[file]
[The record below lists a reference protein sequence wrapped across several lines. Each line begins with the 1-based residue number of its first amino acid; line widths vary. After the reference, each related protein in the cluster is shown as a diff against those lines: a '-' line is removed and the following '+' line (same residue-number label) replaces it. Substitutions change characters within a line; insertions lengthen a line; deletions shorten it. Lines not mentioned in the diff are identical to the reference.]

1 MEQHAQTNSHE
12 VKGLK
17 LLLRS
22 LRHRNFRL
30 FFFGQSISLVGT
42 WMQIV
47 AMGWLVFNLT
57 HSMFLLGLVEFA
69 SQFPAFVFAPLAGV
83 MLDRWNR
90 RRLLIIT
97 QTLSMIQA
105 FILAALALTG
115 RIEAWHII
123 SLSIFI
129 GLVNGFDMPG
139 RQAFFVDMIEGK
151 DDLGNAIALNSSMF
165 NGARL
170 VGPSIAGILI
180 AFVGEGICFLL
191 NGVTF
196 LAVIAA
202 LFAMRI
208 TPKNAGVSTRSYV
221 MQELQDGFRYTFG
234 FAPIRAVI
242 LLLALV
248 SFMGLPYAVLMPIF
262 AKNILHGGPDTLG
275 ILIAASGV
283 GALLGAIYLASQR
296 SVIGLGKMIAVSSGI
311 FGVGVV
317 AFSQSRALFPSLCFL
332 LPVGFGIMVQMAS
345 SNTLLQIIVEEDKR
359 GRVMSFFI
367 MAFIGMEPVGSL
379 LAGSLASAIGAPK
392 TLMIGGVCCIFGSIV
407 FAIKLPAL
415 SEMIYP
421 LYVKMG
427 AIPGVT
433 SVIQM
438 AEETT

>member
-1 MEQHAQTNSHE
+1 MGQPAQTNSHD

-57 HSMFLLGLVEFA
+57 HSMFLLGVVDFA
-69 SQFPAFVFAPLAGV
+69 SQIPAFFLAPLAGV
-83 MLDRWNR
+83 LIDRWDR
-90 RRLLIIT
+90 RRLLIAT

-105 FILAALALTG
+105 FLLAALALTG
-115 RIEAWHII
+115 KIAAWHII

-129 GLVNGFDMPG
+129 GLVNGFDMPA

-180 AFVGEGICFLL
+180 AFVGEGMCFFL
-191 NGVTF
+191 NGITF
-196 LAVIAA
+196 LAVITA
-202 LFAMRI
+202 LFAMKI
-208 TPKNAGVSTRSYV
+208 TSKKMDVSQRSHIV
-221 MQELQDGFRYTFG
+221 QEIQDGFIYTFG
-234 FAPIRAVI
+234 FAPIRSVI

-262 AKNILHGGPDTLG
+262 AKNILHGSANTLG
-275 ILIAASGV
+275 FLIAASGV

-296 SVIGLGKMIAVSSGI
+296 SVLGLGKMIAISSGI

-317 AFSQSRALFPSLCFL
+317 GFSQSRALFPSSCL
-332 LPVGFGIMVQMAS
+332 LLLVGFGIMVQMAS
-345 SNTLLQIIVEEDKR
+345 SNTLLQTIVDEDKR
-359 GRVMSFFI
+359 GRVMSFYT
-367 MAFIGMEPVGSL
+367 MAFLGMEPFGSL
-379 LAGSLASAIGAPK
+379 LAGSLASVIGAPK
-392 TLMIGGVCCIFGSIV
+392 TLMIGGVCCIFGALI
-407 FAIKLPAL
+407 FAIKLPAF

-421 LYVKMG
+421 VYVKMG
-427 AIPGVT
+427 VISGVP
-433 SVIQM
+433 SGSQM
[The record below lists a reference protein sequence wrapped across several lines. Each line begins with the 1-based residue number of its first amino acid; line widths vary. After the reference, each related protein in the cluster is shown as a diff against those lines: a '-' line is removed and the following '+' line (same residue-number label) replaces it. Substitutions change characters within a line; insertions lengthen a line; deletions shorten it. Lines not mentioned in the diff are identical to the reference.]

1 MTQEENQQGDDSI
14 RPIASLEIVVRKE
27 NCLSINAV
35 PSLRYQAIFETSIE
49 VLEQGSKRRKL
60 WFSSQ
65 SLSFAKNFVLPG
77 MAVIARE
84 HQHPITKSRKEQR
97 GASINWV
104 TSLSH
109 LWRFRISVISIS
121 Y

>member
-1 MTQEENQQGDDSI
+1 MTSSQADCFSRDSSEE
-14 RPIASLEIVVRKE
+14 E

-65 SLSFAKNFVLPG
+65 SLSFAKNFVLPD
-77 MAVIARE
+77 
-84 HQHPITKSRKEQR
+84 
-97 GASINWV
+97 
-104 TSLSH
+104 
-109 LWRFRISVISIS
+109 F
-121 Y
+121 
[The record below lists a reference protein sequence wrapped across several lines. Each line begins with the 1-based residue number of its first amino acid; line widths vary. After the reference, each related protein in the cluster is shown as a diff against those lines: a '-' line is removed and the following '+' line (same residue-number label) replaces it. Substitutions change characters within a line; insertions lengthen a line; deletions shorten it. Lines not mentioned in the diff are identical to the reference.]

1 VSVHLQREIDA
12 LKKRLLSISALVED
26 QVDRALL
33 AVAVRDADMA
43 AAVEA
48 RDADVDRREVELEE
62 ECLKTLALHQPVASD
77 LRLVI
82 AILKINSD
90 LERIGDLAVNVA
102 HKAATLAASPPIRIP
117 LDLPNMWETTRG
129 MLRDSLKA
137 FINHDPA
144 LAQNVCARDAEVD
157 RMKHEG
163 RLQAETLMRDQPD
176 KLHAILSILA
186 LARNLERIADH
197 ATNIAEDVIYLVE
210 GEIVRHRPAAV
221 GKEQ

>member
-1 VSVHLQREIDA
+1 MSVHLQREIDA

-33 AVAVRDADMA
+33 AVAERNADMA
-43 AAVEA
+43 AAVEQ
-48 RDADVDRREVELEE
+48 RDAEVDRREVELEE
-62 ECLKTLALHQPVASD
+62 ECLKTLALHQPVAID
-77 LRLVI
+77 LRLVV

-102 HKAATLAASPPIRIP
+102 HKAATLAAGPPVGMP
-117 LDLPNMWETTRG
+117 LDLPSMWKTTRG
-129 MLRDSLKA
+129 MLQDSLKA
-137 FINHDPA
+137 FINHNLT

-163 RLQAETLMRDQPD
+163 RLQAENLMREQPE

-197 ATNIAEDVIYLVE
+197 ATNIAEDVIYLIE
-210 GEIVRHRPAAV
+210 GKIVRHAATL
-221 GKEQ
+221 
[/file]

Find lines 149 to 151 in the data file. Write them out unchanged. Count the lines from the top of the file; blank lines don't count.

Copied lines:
77 LRLVI
82 AILKINSD
90 LERIGDLAVNVA